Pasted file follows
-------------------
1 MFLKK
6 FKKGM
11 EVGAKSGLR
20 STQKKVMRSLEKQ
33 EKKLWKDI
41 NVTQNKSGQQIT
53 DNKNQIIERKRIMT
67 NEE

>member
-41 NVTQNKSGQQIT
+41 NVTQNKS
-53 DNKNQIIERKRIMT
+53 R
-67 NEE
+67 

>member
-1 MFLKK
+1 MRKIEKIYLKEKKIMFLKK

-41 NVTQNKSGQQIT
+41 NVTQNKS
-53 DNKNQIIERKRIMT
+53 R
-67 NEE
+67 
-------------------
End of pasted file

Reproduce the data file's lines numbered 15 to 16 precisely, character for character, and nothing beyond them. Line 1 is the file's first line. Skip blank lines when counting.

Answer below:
+67 

>member